A mandate that “any contract the Department of Healthcare and Family Services enters into with a managed care organization (MCO) shall be procured in accordance with the Illinois Procurement Code” has passed both houses.
The change, found in SB1446, essentially hits restart on awarded bids to six companies to administer Medicaid to state recipients. Those contracts are worth more than $9 billion over the next four years. That overhaul did not go through the usual procurement process, which sponsor Sen. David Koehler (D-Peoria) said lacked transparency. The bill would force the Request for Proposals (RFP) process to begin again and go through procurement,rather than as a Purchase of Care, exempt from the procurement code. Opponents said this meant millions of dollars in sunk costs and months of wasted time.
In Feb., Governor Bruce Rauner announced an RFP to overhaul the state’s Medicaid managed care program. The goal was to cut down on costs and the number of providers, while increasing managed care enrollment statewide. Comptroller Susana Mendoza and several Democrats blasted the move, saying it would be the biggest contract awarded in state history to not go through the usual procurement process. She added it shouldn’t have been pursued while the state was in the middle of a budget crisis and hundreds of millions of dollars behind on Medicaid provider payments..
MCOs have been under increasing pressure. Medicaid managed care expanded dramatically after 2011, when the state’s Smart Act mandated 50% of Medicaid recipients enroll in an MCO by 2015. Today, about 65% of the state’s 3.1 million Medicaid enrollees are in managed care programs. Rauner sought to increase that portion to 80% and extend coverage to children under DCFS care.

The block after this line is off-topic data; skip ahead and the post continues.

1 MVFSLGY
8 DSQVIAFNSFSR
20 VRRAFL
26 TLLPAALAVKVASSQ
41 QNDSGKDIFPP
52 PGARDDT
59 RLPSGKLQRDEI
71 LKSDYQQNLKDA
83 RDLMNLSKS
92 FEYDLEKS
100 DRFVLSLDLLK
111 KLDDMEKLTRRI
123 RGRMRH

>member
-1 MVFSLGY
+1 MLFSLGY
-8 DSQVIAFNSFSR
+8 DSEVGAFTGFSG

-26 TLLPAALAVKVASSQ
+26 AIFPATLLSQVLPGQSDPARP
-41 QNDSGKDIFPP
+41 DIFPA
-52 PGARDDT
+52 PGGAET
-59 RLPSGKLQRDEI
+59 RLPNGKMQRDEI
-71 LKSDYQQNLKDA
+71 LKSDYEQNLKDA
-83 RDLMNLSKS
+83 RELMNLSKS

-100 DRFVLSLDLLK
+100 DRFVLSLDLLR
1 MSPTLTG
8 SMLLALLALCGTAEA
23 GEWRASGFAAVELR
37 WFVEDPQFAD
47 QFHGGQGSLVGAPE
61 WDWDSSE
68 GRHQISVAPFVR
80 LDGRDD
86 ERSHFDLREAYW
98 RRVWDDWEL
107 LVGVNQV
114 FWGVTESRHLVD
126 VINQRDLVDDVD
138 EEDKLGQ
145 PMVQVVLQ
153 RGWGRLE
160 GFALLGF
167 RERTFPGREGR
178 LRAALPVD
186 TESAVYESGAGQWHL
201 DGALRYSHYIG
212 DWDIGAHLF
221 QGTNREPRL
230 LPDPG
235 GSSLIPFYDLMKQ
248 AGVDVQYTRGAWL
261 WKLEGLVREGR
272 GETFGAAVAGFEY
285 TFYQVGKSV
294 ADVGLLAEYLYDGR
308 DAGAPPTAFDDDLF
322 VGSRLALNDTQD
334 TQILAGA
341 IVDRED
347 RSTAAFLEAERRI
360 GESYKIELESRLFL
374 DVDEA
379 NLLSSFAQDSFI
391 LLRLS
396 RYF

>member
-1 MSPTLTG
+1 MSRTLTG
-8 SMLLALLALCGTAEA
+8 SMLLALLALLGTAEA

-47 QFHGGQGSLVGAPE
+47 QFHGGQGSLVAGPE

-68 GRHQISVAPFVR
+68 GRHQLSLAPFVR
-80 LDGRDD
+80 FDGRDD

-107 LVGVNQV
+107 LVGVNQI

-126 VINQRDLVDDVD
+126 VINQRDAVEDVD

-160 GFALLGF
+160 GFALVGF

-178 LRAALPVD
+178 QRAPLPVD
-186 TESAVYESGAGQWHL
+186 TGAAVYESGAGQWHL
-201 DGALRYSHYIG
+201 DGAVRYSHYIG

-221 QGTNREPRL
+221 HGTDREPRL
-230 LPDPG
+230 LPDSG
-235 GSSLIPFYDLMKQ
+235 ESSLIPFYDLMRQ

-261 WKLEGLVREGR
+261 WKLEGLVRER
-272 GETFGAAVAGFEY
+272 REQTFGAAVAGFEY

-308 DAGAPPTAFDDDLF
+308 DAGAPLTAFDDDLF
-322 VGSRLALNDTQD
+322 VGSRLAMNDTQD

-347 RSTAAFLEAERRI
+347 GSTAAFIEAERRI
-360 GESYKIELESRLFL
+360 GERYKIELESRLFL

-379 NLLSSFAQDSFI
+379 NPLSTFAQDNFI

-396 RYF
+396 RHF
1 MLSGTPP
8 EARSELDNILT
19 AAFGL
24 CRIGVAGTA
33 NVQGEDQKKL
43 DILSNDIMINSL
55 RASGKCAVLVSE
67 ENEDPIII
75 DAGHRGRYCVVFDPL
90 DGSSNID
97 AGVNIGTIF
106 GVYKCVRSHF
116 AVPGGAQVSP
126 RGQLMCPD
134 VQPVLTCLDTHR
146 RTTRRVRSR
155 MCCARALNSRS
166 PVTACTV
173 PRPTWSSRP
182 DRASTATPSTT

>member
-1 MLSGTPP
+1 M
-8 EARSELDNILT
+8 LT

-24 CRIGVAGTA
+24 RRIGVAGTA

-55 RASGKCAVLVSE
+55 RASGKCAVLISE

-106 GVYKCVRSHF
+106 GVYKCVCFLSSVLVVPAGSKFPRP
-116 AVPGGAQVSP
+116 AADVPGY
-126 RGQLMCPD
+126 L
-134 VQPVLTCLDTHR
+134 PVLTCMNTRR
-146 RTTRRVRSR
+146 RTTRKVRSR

But Koehler said he wanted to ensure the state was getting the most bang for its buck, suggesting administrative costs and the several million dollars going to the private companies operating MCOs deserve a second look.
“Why are we paying 15% (in administrative costs)?… It’s estimated this year we’re going to pay $800 million in administrative fees to MCOs we have currently,” he said. Pointing out the $120 million in Affordable Care Act taxes, he added “All that profit is going outside the state.”
Sen. Dale Righter (R-Matoon) said the horse had already left the barn. Winners were announced on Friday, though contracts have not yet been negotiated.
“This process began in Feb. of this year,” he said. “The language that we’re voting on was filed in the House, not in March or April, but at the end of May. We’re almost over the goal line in this process before there was a decision to file a bill to block the process. That is very bad, very late timing.”
Koehler parried. He filed a bill in the Spring, he said, and was concerned from the start.
Righter asked if Koehler was aiming to help one of the applicants that lost in the contract process.
“I absolutely am not looking out for any special interest in this,” Koehler replied. “That’s the last thing on my mind.”
“Here’s the bottom line: just because it’s late in the game–and I’ll grant it, it’s late in the game–a bad process shouldn’t be pushed forward just because it’s late in the game. This is a $9 billion contract.”
Sen. Kyle McCarter (R-Lebanon) supported the change.
“Am I slowing down the process by voting for this? Perhaps, but I specifically asked the administration, ‘negotiate on our behalf, on the people’s behalf. Let these people cut their fees and get closer to New York at 6%,’” he said, noting the state had to work to plug its deficit.
McCarter filed a separate bill, SB1058, limiting MCO administrative costs to 9%.
Executed contracts were set to begin January 1, 2018, with a four-year term and a four-year renewal. Losing bidders can file a protest until 3:00 p.m. on Aug. 14.